A farmer-owned wool sector investment company has shown its hand as a potential bidder for exporter and scour operator New Zealand Wool Services International (WSI).
Wool Equities (WEL) has confirmed it's in the hunt for some or all of Wool Services International's shares and will be seeking support from its farmer shareholders to put in a bid.
WEL chairperson Cliff Heath says it's been given a tight window of opportunity to make its move after the High Court placed a temporary halt on the sale of WSI assets to the country's other scour operator, Cavalier Wool Holdings.
Cavalier has Commerce Commission clearance to acquire WSI, so it can merge both scouring services, creating a monopoly.
Wool processor and carpet maker Godfrey Hirst is challenging the Commission's decision and has been granted a stay against Cavalier until its appeal is heard next month.
Mr Heath says Wool Equities' its farmer shareholders are also strongly opposed to a wool scouring monopoly and are keen to see Wool Services, which is also the country's biggest wool exporter, brought back into farmer control.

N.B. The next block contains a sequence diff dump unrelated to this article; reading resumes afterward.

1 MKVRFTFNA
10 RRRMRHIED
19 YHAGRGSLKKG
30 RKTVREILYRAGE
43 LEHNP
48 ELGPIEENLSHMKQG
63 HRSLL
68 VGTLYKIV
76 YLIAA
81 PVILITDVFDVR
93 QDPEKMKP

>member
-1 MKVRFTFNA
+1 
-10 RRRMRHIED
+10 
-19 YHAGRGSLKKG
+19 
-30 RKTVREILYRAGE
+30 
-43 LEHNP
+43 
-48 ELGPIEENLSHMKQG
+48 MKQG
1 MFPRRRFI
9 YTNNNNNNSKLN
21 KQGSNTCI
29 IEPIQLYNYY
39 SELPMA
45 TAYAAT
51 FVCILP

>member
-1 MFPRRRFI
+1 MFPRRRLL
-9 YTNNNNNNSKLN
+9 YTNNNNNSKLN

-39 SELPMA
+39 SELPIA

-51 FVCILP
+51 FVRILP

He says farmers, through Wool Equities, will retain some ability to influence what happens with the scours.
Mr Cliff says the Commerce Commission in its initial findings made it clear that if there was to be an increase in the scouring price as a consequence of that monopoly, it was confident that increase in cost would be borne by farmers rather than taken off the price of wool.
He says that's totally unacceptable to farmers.
Mr Heath says Wool Equities will need to hold a special meeting to get farmers' approval to raise the money to buy Wool Services' shares, including the 64% majority shareholding held by two companies that are in receivership.
Those shares have already been on the market and the receivers have been talking to a number of potential buyers.
The High Court halt on Cavalier acquiring WSI's assets does not stop it, or the Wool Services board, continuing negotiations with other potential buyers.
However Cavalier Wool Holdings chief executive Nigel Hales says the court decision means Cavalier can't finalise a transaction for Wool Services International, which could unfairly disadvantage it.